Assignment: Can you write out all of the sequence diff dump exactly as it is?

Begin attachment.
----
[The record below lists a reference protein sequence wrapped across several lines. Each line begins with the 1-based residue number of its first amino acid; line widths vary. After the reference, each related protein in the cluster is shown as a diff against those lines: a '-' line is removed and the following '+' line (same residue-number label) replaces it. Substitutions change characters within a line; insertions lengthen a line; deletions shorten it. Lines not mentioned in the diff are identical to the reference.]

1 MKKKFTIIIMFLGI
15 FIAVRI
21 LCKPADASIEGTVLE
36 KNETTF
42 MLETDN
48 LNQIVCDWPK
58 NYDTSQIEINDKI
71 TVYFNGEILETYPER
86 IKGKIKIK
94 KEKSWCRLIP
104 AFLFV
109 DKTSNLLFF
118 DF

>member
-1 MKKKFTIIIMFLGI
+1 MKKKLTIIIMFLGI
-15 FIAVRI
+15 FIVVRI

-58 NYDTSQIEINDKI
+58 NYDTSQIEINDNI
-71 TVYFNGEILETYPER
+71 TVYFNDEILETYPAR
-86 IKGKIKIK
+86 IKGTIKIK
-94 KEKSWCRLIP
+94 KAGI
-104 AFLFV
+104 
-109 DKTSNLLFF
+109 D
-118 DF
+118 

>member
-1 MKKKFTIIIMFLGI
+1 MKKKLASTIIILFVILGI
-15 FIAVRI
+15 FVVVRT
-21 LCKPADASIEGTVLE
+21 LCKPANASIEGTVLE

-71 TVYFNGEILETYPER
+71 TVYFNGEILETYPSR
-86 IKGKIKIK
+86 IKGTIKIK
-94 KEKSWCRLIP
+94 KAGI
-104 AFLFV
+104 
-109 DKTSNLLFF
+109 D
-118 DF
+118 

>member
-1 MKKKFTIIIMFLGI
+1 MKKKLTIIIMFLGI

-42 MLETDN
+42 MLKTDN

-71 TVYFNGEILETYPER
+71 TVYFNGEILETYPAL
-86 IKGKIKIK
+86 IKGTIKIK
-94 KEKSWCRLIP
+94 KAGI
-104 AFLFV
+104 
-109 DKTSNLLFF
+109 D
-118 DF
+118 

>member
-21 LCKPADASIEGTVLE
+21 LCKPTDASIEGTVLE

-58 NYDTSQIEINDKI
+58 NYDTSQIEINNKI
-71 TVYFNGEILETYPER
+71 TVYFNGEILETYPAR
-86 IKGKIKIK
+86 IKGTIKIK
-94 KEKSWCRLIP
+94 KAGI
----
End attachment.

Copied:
[The record below lists a reference protein sequence wrapped across several lines. Each line begins with the 1-based residue number of its first amino acid; line widths vary. After the reference, each related protein in the cluster is shown as a diff against those lines: a '-' line is removed and the following '+' line (same residue-number label) replaces it. Substitutions change characters within a line; insertions lengthen a line; deletions shorten it. Lines not mentioned in the diff are identical to the reference.]

1 MKKKFTIIIMFLGI
15 FIAVRI
21 LCKPADASIEGTVLE
36 KNETTF
42 MLETDN
48 LNQIVCDWPK
58 NYDTSQIEINDKI
71 TVYFNGEILETYPER
86 IKGKIKIK
94 KEKSWCRLIP
104 AFLFV
109 DKTSNLLFF
118 DF

>member
-1 MKKKFTIIIMFLGI
+1 MKKKLTIIIMFLGI
-15 FIAVRI
+15 FIVVRI

-58 NYDTSQIEINDKI
+58 NYDTSQIEINDNI
-71 TVYFNGEILETYPER
+71 TVYFNDEILETYPAR
-86 IKGKIKIK
+86 IKGTIKIK
-94 KEKSWCRLIP
+94 KAGI
-104 AFLFV
+104 
-109 DKTSNLLFF
+109 D
-118 DF
+118 

>member
-1 MKKKFTIIIMFLGI
+1 MKKKLASTIIILFVILGI
-15 FIAVRI
+15 FVVVRT
-21 LCKPADASIEGTVLE
+21 LCKPANASIEGTVLE

-71 TVYFNGEILETYPER
+71 TVYFNGEILETYPSR
-86 IKGKIKIK
+86 IKGTIKIK
-94 KEKSWCRLIP
+94 KAGI
-104 AFLFV
+104 
-109 DKTSNLLFF
+109 D
-118 DF
+118 

>member
-1 MKKKFTIIIMFLGI
+1 MKKKLTIIIMFLGI

-42 MLETDN
+42 MLKTDN

-71 TVYFNGEILETYPER
+71 TVYFNGEILETYPAL
-86 IKGKIKIK
+86 IKGTIKIK
-94 KEKSWCRLIP
+94 KAGI
-104 AFLFV
+104 
-109 DKTSNLLFF
+109 D
-118 DF
+118 

>member
-21 LCKPADASIEGTVLE
+21 LCKPTDASIEGTVLE

-58 NYDTSQIEINDKI
+58 NYDTSQIEINNKI
-71 TVYFNGEILETYPER
+71 TVYFNGEILETYPAR
-86 IKGKIKIK
+86 IKGTIKIK
-94 KEKSWCRLIP
+94 KAGI